This page contains a Flash digital edition of a book.
Stephanie Salmon, Artemis Strategies; Jeff Hannapel & Christian Richter, The Policy Group, Washington, D.C. WASHINGTON ALERT

Thermal Sand Reclaimers Ruled Not Solid Waste Incinerators


he U. S. Environmental Pro- tection Agency (EPA) issued an applicability determina-

tion in July stating the commercial and industrial sold waste incinerator (CISWI) standards do not apply to thermal sand reclamation units. The initial nonhazardous second-

ary materials rule issued in March had indicated that when metalcast- ing sand is processed, the contami- nants in the sand are being burned for discard. At that time, the in- terpretation was that the material is a solid waste and thermal sand reclamation units would be subject to CISWI standards. This result occurred despite EPA never con- sidering thermal sand reclamation units specifically in setting the 2000 or 2011 CISWI standards. The American Foundry Society

(AFS), Schaumburg, Ill., and its member companies advocated heavily for the industry with data on the increase to their operational and capital costs if these thermal sand reclaimers were considered


Crystalline Silica Remains Top OSHA Priority

The U.S. Occupational Safety and Health Administration (OSHA) recently released its 2011 spring regulatory agenda, including hearings in October for the delayed pro- posed rule for crystalline silica.“Although publication of the proposed rule is taking longer than expected, OSHA continues to work diligently with the Office of Manage- ment and Budget (OMB) and is confident that the proposed rule will be published soon,” OSHA Deputy Assistant Secretary Jordan Barab said.

OSHA submitted its proposed rule for silica to OMB in February. This is the final review before it is published in the Federal Register.

The provisions of the proposed silica rule have not yet been publicized; however, it is anticipated the agency will likely propose a 50% reduction in the permissible exposure limit to a level of 50 µg/cu. m.

House to Vote on Bills to Change the Way Government Regulates Industry

In July, the Regulatory Flexibility Improve- ments Act (H.R. 527) and the Transparency in Regulatory Analysis of Impacts on the Nation Act of 2011 (H.R. 2401) were ap- proved out of key House committees. H.R. 527 aims to improve the regulatory process for small businesses by requiring federal agencies, such as the U.S. Environmental Protection Agency (EPA), to consider the indirect impact of federal regulations,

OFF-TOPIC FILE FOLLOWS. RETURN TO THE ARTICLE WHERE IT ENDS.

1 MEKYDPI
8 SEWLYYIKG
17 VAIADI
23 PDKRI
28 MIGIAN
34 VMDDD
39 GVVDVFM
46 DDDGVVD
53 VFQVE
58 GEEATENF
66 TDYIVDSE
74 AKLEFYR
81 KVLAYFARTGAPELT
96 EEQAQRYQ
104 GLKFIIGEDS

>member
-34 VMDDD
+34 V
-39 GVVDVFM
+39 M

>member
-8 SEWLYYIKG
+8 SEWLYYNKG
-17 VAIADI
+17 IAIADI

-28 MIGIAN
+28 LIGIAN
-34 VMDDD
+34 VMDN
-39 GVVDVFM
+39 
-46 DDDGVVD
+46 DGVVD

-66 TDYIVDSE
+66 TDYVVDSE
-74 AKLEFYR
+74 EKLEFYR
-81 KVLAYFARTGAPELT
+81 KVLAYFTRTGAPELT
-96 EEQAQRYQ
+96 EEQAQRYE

which could lead to a more accurate assessment of a regulation’s true cost to business. The legislation would require a broader analysis of the cumulative impact of all regulations on small businesses, which could set the stage for repealing or modifying existing regulations. H.R. 2401 would create an inter- agency federal committee tasked with conducting cost-benefit analyses of 10 specific EPA regulations aimed at curbing pollutants, such as heat-trapping gases, fine particulates, ozone, sulfur dioxide and nitrogen dioxide. These studies are intended to reveal the effects of clean air rules on consumers, small businesses, state and local governments, labor markets and agriculture.

August 2011 MODERN CASTING | 19

CISWI units. AFS discussed the rule with officials from EPA’s Air, Waste and Administrator’s offices, secured a letter to the EPA administrator from five senators [Sherrod Brown-(D- Ohio), Robert Casey Jr. (D-Pa.), Carl Levin-(D-Mich.), Claire McCaskill- (D-Mo.) and Debbie Stabenow- (D-Mich.)] requesting appropriate regulatory relief for the metalcast- ing industry on this issue, met with targeted congressional offices, submitted petitions and comments to

EPA challenging the rules and interpretations, and filed legal challenges to EPA’s rules. EPA now has indicated the 2000

CISWI standards do not apply to thermal sand reclamation units because of an existing exemption for “parts reclamation units.” EPA indicated the 2011 CISWI standards do not apply because EPA did not establish standards for thermal sand reclamation units. As a result of EPA’s applicability

determination, CISWI standards do not apply to thermal sand rec- lamation units. As part of its re- consideration of the 2011 CISWI rule, EPA may decide to develop new standards for thermal sand reclamation units. Any such future standards are expected to be based on emissions and performance data from thermal sand reclamation units.

Thermally reclaimed sand (bottom), shown with new sand (left) and used sand (right) is no longer considered a solid waste.

A copy of the applicability determination is available at For further information, contact Stephanie Salmon, AFS Washington Office, or 202/842-4864.

Page 1  |  Page 2  |  Page 3  |  Page 4  |  Page 5  |  Page 6  |  Page 7  |  Page 8  |  Page 9  |  Page 10  |  Page 11  |  Page 12  |  Page 13  |  Page 14  |  Page 15  |  Page 16  |  Page 17  |  Page 18  |  Page 19  |  Page 20  |  Page 21  |  Page 22  |  Page 23  |  Page 24  |  Page 25  |  Page 26  |  Page 27  |  Page 28  |  Page 29  |  Page 30  |  Page 31  |  Page 32  |  Page 33  |  Page 34  |  Page 35  |  Page 36  |  Page 37  |  Page 38  |  Page 39  |  Page 40  |  Page 41  |  Page 42  |  Page 43  |  Page 44  |  Page 45  |  Page 46  |  Page 47  |  Page 48  |  Page 49  |  Page 50  |  Page 51  |  Page 52  |  Page 53  |  Page 54  |  Page 55  |  Page 56  |  Page 57  |  Page 58  |  Page 59  |  Page 60  |  Page 61  |  Page 62  |  Page 63  |  Page 64  |  Page 65  |  Page 66  |  Page 67  |  Page 68